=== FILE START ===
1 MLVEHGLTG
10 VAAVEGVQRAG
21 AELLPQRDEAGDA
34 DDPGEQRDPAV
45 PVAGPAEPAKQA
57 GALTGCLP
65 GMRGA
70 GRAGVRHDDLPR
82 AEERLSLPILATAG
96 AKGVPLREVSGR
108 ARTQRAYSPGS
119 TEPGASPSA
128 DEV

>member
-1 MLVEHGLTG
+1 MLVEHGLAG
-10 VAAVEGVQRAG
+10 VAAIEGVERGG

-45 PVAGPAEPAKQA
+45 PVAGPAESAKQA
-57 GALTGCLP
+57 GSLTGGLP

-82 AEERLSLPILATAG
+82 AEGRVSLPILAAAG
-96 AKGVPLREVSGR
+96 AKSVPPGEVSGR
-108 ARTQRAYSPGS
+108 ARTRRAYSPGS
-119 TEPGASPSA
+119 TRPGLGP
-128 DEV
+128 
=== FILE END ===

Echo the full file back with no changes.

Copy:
1 MLVEHGLTG
10 VAAVEGVQRAG
21 AELLPQRDEAGDA
34 DDPGEQRDPAV
45 PVAGPAEPAKQA
57 GALTGCLP
65 GMRGA
70 GRAGVRHDDLPR
82 AEERLSLPILATAG
96 AKGVPLREVSGR
108 ARTQRAYSPGS
119 TEPGASPSA
128 DEV

>member
-1 MLVEHGLTG
+1 MLVEHGLAG
-10 VAAVEGVQRAG
+10 VAAIEGVERGG

-45 PVAGPAEPAKQA
+45 PVAGPAESAKQA
-57 GALTGCLP
+57 GSLTGGLP

-82 AEERLSLPILATAG
+82 AEGRVSLPILAAAG
-96 AKGVPLREVSGR
+96 AKSVPPGEVSGR
-108 ARTQRAYSPGS
+108 ARTRRAYSPGS
-119 TEPGASPSA
+119 TRPGLGP
-128 DEV
+128 